The Google logo is spelled out in heliostats (mirrors that track the sun and reflect the sunlight onto a central receiving point) during a tour of the Ivanpah Solar Electric Generating System in the Mojave Desert near the California-Nevada border February / REUTERS/Steve Marcus

More experiments, a new boss and some complicated corporate rejigging — but all the Google products you know and love will stay the same

Google has a new name and the company has been massively shaken up. But it's likely that not all that much will change under the new Alphabet — Google Search will still have the same name, just owned by someone else. But what will actually change at the new computer.

What will change?

Alphabet could be more evil

When Google adopted its “don’t be evil” motto, it seemed fairly simple — it was only a search engine, and the slogan mostly referred to making clear that ads and normal search results were made separate. But since then the company has bought a range of new businesses, making that mission much more difficult.

By splitting off some of its other businesses, Alphabet might be able to be evil while Google isn’t. Boston Dynamics, for instance — which makes walking robots for us by the military — will now operate as a separate company.

There might be more experiments

The slightly more unusual operations will be split off into a new X Labs, which will focus as it does now on developing strange and futuristic technology. That could give it the chance to do that even more, without the scrutiny of being part of Google and funded by the extra money that Alphabet’s investment arm will be able to throw around.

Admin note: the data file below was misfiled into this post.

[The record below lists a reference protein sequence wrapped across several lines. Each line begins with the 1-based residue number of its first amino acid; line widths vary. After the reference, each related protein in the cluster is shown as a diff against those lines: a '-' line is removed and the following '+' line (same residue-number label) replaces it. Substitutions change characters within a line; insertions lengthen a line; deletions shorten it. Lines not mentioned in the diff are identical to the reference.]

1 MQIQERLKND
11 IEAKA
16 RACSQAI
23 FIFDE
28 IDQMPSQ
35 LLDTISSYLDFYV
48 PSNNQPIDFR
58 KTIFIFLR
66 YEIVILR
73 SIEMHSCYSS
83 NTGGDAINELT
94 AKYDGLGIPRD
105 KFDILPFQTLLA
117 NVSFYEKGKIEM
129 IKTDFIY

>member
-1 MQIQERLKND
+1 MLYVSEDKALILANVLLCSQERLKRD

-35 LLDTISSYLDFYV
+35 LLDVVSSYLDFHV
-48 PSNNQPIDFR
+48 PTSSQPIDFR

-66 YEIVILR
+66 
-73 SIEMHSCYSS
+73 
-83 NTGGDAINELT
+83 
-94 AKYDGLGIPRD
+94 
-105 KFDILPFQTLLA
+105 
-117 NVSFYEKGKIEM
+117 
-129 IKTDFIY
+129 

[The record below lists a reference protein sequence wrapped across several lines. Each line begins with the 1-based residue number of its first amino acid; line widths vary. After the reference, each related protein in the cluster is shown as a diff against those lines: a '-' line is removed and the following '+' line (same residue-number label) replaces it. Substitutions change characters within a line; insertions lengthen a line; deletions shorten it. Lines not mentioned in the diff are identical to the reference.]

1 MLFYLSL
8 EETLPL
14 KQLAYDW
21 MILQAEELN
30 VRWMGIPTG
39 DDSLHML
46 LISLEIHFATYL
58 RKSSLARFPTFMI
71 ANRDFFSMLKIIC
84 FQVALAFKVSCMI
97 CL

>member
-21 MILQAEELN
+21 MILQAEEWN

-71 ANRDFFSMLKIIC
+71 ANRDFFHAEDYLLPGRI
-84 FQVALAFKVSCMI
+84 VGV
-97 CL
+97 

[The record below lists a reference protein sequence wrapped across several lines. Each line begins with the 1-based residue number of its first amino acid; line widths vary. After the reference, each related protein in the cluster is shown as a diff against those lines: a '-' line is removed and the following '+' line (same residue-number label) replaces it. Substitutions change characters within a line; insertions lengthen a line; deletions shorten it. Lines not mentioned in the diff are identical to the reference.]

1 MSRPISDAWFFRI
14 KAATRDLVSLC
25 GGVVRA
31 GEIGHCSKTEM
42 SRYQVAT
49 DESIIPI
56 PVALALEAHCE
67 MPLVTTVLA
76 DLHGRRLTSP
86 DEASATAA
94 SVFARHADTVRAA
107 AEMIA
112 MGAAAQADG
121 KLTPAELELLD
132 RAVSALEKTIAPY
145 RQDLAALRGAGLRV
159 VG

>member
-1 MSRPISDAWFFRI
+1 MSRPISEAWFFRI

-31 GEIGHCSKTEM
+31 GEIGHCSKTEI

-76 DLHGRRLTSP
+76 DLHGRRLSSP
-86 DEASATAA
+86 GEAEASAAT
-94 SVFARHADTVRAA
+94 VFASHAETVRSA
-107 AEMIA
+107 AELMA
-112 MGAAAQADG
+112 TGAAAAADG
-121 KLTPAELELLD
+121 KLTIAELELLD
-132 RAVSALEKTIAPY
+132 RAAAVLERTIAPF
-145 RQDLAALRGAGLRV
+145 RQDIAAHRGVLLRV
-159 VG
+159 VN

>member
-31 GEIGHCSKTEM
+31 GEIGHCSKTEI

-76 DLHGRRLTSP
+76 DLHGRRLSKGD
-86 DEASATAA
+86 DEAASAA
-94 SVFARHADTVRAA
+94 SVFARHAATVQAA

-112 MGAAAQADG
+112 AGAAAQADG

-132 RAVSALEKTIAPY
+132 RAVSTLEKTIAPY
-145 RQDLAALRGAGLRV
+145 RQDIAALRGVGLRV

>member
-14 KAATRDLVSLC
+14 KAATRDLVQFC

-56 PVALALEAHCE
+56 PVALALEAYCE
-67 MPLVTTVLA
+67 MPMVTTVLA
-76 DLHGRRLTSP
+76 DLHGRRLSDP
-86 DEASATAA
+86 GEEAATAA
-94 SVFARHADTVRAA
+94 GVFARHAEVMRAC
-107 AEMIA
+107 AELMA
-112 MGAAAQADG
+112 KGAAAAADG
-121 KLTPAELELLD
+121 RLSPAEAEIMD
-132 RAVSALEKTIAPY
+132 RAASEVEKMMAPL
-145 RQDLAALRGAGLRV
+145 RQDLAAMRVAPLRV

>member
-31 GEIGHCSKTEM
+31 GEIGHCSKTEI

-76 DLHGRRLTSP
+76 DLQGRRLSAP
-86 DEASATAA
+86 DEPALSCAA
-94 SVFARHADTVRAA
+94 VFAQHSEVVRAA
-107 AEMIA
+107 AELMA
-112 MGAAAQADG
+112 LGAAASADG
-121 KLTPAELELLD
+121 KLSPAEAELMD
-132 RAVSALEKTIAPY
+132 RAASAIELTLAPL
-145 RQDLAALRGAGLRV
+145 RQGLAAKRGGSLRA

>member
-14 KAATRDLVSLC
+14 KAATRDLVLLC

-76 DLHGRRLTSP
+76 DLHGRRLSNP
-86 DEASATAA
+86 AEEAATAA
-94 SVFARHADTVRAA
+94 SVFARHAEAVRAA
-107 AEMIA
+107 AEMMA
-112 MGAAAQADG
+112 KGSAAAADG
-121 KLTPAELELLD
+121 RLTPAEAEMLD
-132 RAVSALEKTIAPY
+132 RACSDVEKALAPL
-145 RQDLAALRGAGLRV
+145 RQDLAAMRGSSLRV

So far, Google X has worked on the self-driving car, a drone delivery project, Google Glass, and the Project Loon internet balloon service.

"We've long believed that over time companies tend to get comfortable doing the same thing, just making incremental changes,” said Larry Page. “But in the technology industry, where revolutionary ideas drive the next big growth areas, you need to be a bit uncomfortable to stay relevant.”

It will get a new boss

Sundar Pichai, who has been running many of Google’s most important products already, will become the CEO of Google. Larry Page, who has the job now, will be moved up to run Alphabet.

"Sundar has been saying the things I would have said (and sometimes better!) for quite some time now, and I've been tremendously enjoying our work together,” Page wrote, introducing the new boss. “He has really stepped up since October of last year, when he took on product and engineering responsibility for our internet businesses.

"I feel very fortunate to have someone as talented as he is to run the slightly slimmed down Google and this frees up time for me to continue to scale our aspirations."


Shareholders will get new stock

After a long and complicated process to actually create the new company and give it ownership of Google, shareholders will get to swap all of their Google shares for Alphabet ones

The swap will be fairly straightforward — each old share will be exchanged for a new one — and the stock symbols will stay as GOOG and GOOGL.

What won’t change?

Pretty much everything: all of the products currently known as Google ones will continue to exist. Even Android and YouTube — which began as independent companies that were bought by Google and still sit slightly apart from the main company — will stay as part of the big Google.

The companies that are now owned by Alphabet rather than Google will still continue to share their knowledge with the main company, presumably. So Nest, which makes connected home products, will continue to be integrated into Google’s phones.